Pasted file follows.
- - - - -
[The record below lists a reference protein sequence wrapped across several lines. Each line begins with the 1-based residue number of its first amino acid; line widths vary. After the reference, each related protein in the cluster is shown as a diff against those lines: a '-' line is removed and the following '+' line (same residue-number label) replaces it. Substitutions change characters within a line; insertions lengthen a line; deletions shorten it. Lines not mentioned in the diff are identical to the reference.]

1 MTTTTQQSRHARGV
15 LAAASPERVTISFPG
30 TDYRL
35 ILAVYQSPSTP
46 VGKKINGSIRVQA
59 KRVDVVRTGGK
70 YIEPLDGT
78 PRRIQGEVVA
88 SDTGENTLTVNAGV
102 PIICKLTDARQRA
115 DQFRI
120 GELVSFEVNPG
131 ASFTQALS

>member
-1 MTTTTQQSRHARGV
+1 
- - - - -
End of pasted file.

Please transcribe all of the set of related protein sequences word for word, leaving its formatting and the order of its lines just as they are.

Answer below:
[The record below lists a reference protein sequence wrapped across several lines. Each line begins with the 1-based residue number of its first amino acid; line widths vary. After the reference, each related protein in the cluster is shown as a diff against those lines: a '-' line is removed and the following '+' line (same residue-number label) replaces it. Substitutions change characters within a line; insertions lengthen a line; deletions shorten it. Lines not mentioned in the diff are identical to the reference.]

1 MTTTTQQSRHARGV
15 LAAASPERVTISFPG
30 TDYRL
35 ILAVYQSPSTP
46 VGKKINGSIRVQA
59 KRVDVVRTGGK
70 YIEPLDGT
78 PRRIQGEVVA
88 SDTGENTLTVNAGV
102 PIICKLTDARQRA
115 DQFRI
120 GELVSFEVNPG
131 ASFTQALS

>member
-1 MTTTTQQSRHARGV
+1 